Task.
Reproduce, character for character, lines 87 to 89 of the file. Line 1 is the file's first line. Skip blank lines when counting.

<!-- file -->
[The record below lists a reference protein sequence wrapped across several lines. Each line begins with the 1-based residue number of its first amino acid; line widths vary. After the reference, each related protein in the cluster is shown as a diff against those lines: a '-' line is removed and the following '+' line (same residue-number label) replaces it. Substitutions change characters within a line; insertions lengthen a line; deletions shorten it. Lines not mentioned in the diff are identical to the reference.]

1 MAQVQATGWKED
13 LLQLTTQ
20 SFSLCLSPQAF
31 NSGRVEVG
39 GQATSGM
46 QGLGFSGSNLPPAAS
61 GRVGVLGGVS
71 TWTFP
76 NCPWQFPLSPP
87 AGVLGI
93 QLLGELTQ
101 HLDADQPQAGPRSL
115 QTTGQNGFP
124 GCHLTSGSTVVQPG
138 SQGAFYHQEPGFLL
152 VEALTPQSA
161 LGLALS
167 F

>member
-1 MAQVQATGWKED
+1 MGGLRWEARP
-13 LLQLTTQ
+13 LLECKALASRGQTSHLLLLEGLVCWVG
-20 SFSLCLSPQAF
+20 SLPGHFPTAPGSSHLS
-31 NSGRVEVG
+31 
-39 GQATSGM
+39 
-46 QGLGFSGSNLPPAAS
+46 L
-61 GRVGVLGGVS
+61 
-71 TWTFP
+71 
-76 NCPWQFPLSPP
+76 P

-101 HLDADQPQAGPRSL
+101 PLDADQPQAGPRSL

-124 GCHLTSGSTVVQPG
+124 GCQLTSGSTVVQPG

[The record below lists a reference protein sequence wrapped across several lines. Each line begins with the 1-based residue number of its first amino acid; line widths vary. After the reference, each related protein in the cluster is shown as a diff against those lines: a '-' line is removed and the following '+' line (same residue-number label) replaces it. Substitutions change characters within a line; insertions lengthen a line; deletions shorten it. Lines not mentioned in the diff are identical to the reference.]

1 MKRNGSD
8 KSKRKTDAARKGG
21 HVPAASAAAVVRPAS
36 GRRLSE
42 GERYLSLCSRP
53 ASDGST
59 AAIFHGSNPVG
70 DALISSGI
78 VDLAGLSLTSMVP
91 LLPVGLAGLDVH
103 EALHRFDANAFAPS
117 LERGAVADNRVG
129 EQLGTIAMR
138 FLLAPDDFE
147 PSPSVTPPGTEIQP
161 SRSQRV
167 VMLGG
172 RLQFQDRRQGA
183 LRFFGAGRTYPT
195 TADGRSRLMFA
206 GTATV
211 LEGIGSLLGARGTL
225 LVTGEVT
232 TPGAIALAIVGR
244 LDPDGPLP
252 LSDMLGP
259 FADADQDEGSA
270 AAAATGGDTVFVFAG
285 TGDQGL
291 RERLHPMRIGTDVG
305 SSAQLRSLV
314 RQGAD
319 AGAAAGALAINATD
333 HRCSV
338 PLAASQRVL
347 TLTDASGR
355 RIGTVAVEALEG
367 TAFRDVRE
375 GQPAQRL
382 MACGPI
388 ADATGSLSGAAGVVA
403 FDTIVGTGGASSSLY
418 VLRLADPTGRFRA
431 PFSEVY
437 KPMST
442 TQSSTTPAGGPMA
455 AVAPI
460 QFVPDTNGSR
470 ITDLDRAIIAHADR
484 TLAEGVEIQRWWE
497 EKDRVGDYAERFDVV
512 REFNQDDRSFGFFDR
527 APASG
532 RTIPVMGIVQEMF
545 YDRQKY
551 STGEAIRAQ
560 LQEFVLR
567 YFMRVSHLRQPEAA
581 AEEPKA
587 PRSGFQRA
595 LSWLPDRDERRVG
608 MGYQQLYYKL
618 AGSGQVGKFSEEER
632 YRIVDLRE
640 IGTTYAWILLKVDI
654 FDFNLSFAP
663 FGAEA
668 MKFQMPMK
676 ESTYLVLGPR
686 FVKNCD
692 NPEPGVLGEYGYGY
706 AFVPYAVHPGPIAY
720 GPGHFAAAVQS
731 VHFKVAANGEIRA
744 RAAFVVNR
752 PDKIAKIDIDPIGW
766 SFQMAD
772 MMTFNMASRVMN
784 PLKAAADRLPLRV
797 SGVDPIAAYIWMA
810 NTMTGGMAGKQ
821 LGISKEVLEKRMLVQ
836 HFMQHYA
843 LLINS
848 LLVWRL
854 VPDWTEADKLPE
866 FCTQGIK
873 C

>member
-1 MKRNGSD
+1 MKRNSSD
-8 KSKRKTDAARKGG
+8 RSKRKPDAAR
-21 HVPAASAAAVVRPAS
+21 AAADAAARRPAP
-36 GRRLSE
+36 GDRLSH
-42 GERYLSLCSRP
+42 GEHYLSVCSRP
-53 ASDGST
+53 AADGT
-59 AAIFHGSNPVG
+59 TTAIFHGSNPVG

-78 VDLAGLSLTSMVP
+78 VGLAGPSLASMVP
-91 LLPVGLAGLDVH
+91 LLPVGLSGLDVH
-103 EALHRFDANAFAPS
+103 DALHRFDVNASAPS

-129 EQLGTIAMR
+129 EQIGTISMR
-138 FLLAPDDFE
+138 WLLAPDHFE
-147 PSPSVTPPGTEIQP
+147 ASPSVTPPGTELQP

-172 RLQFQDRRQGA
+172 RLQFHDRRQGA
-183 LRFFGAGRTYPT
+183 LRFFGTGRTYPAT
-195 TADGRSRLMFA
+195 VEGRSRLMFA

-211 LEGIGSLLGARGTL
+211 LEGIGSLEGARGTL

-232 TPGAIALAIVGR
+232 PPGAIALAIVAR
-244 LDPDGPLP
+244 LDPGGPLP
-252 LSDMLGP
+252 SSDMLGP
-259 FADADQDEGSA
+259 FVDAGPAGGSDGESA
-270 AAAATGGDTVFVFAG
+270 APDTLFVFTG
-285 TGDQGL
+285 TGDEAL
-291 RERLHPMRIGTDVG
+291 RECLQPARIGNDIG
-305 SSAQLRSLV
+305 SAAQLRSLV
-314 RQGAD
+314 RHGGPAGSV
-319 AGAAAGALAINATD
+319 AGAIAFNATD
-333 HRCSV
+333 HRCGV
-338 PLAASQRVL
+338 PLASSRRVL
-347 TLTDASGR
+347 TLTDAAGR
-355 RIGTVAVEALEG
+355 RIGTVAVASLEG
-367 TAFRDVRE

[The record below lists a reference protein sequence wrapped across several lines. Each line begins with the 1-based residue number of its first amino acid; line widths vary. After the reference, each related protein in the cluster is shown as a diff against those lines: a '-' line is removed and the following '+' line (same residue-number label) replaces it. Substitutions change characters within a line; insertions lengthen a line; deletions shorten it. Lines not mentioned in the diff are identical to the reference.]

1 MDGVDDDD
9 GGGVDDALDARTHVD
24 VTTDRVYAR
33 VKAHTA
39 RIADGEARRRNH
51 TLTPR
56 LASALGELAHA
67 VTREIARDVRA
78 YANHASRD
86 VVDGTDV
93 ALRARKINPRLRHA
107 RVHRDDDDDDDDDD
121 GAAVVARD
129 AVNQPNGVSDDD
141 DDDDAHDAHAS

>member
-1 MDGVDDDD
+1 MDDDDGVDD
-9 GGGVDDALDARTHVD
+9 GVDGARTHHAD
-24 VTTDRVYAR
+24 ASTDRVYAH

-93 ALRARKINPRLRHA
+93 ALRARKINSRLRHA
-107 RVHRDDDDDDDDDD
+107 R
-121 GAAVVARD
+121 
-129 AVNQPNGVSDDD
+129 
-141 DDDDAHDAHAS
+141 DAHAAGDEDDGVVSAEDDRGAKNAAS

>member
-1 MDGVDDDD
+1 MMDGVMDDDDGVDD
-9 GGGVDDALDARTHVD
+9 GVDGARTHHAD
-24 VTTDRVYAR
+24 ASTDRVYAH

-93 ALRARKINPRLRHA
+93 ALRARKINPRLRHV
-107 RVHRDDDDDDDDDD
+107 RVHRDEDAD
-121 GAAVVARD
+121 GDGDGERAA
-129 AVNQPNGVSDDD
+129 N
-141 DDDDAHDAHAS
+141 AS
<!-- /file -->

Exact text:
431 PFSEVY
437 KPMST
442 TQSSTTPAGGPMA